Everybody needs a hobby.
(Thanks to Tori for the link!)
Another example of the "names are destiny" phenomenon.
(Thanks to Thane for the link.)
Last night was the first time in I can't remember how long that I was actually taken in by the subject line of a spam, which was: "Your spoof". Naturally, I thought, "My spoof? I love it when people write to me about my spoof!" But no. D'oh!
Every time I have checked my mail on Yahoo today, I've been greeted by this ad. As someone who generally checks his mail, oh, every five minutes or so, I find this...very far from acceptable.
It's been brought to my attention that some people feel that saying that a non-polyamorous person is "not ready for polyamory" is offensive, because it implies that polyamorists are somehow morally superior to or more highly evolved than monogamists, and I apologize if I gave anyone the impression that I believe that, because I most emphatically don't. I feel strongly that polyamory has no inherent moral superiority to monogamy, just as I feel monogamy has no inherent moral superiority to polyamory. When I said that, based on a reading of her lyrics, I didn't think Amy Rigby was "ready for polyamory", I was merely attempting to jocularly state the simple fact that, were it not for the impediment that I am married and Amy Rigby is not polyamorous, Ms. Rigby would obviously, in a heartbeat, choose me out of her legions of male admirers to sleep with. I think this is an utterly non-controversial statement, and I'm sorry if my poor choice of words occasioned any distress.
From Debby, a list of the 50 worst video game titles. (Honestly, I kind of want to try #11.) As for the best video game title, it's no contest as far as I'm concerned: it's Deadly Rooms of Death all the way!
Who is this woman and why does she get to play with red pandas???
Last Friday I had a quandary...there were two concerts on the same night, both of which I wanted to attend. However, one of them was free (Amy Rigby), and one of them was not (The Futureheads). Also, I had seen the Futureheads before (although it was a very brief set, admittedly), but not Amy, so this turned out to be not too difficult a choice, especially bearing in mind Amy Rigby's status as my current #1 rock star crush (having narrowly edged out Kate Bush -- too flaky -- and having left Liz Phair in the dust after Liz's terrible "Somebody's Miracle").
Of course, as a crush object, Amy Rigby totally plays the empathy card, since most of her songs involve heartbreak and men having done her wrong and whatnot, which always leaves me feeling, at the end of each new CD, all like, "Those men are jerks, Amy Rigby! I'll treat you right!" Sadly, I don't think Amy is ready for polyamory, given her song "The Trouble With Jeanie", where she expresses discomfort with the fact that her new husband's ex-wife is too nice and too much a part of her life (How can I pick up where she never left off? / We're like a club of two who've seen him with his clothes off / And there's nowhere to hide because it's all out in the light / Can I help if I'm a little bit uptight?). Oh well! Good song, at least.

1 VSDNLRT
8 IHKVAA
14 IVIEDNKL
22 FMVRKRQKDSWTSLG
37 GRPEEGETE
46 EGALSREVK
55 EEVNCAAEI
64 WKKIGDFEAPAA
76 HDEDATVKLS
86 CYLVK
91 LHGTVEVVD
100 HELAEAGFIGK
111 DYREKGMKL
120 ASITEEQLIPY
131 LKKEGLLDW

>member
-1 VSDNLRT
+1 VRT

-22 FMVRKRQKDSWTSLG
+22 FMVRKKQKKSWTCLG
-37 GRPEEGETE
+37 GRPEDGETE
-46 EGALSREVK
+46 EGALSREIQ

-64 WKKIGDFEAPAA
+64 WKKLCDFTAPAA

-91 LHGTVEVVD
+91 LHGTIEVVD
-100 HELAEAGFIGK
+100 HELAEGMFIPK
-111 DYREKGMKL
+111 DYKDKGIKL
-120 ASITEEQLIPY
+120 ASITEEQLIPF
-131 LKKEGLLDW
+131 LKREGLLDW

Anyway, opening the show was Robbie Fulks, who was overall a little too mainstream country-sounding for my tastes (the slow, earnest numbers were utter snoozers), but who still managed to win me over with his rowdier songs, his obvious dislike of fundamentalist Christian nutjobs, and a killer cover of the aforementioned Liz Phair's "Help Me Mary" (you remember, from back when she rocked).
Rain broke out soon after Amy's set began, which caused the less committed audience members to flee, but meant better location for us! Not much to say about her set except that it kicked ass. "I Don't Wanna Talk About Love No More" came off especially well, and she played a very funny song I'd never heard before -- it was the unreleased track on her best-of CD -- "Keep It to Yourself" (You say you'd like to kill the man who broke my heart / You don't think he should be allowed to live / You say you want to shoot the dude who screwed me up / Me, I'm trying so hard to forgive // But here's his address, here's his picture, here's the make and model of his car...).
We had brought our friend Mike to the show (and a good thing we did, since he was the only one who brought an umbrella), and Robbie Fulks was not his speed at all, but he liked Amy and decided to buy a CD after the show. Amy was selling the CDs personally, and I hadn't been clever enough to bring any with me for her to sign, so I bought the best-of CD even though I had most of the songs on it, because I figured, well, that one new song is great, and I would have paid $15 to see this show, so what the heck. And it also gave us an excuse to meet Amy, who was very friendly despite seeming a bit worn out from the autograph-signing by the time we got to the merch table.